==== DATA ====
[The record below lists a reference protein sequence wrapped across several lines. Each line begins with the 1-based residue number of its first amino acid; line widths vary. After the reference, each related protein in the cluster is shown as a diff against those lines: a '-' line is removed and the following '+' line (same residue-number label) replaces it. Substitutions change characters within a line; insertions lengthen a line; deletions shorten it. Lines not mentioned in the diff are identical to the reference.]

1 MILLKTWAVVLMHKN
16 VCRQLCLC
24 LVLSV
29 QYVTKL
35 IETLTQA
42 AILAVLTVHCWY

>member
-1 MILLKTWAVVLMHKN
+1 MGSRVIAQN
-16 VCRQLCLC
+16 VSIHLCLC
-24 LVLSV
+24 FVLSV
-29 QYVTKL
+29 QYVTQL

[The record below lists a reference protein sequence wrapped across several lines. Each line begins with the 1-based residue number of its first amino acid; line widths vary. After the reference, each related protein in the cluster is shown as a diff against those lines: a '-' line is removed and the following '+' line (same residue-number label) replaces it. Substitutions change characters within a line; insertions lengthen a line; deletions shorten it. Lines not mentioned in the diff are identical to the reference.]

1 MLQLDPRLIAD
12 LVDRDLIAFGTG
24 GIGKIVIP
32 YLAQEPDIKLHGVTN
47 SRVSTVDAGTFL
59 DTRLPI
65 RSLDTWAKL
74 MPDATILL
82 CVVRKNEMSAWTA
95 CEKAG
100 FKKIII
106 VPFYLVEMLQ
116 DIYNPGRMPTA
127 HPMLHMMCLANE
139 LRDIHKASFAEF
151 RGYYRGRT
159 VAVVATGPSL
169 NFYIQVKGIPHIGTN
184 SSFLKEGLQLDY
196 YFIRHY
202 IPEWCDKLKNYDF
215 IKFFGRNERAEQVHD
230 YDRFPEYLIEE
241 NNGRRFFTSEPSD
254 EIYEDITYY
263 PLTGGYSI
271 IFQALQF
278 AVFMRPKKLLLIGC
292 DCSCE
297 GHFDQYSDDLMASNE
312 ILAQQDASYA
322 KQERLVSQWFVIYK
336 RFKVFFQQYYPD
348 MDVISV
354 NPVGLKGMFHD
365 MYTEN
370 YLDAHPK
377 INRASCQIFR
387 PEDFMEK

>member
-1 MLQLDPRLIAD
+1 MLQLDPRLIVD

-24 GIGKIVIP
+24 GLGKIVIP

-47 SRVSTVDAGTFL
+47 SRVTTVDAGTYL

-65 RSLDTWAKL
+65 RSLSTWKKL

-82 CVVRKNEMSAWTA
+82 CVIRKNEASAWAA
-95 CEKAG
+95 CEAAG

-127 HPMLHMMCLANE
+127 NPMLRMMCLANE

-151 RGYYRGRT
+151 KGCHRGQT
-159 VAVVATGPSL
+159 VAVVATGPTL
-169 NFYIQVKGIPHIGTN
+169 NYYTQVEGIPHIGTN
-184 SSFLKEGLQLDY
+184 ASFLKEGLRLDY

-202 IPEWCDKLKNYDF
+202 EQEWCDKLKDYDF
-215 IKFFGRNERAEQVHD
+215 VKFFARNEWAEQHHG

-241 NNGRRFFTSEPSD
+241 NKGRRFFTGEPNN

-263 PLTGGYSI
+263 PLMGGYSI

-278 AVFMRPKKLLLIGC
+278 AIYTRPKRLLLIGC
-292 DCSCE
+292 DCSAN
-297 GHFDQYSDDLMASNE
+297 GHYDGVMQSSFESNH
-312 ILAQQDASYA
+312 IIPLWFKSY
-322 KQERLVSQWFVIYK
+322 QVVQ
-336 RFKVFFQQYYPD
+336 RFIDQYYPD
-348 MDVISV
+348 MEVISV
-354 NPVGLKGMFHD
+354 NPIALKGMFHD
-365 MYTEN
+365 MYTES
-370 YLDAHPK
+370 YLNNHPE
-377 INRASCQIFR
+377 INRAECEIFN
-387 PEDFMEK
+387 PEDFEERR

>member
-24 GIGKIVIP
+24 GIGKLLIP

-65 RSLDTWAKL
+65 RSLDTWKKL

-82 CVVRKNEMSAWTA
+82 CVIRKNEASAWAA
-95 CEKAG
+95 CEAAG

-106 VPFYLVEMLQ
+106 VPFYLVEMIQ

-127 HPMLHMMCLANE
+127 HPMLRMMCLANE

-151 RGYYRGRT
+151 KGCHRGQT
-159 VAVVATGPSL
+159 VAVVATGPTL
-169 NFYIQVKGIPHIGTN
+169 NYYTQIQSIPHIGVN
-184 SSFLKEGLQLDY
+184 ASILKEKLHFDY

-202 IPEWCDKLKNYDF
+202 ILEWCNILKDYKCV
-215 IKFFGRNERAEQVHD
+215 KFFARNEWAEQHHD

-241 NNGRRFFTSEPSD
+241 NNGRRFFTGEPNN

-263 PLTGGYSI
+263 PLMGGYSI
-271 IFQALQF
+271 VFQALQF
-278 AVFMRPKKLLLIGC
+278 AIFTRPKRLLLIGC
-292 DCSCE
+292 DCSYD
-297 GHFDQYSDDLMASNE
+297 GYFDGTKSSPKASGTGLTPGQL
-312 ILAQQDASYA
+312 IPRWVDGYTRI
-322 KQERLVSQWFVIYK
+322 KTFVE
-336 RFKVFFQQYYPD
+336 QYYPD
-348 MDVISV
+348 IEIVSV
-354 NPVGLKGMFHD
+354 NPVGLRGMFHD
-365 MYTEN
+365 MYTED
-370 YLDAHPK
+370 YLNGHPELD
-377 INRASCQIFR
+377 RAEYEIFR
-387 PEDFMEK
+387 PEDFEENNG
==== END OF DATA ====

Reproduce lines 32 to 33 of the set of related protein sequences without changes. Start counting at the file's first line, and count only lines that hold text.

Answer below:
139 LRDIHKASFAEF
151 RGYYRGRT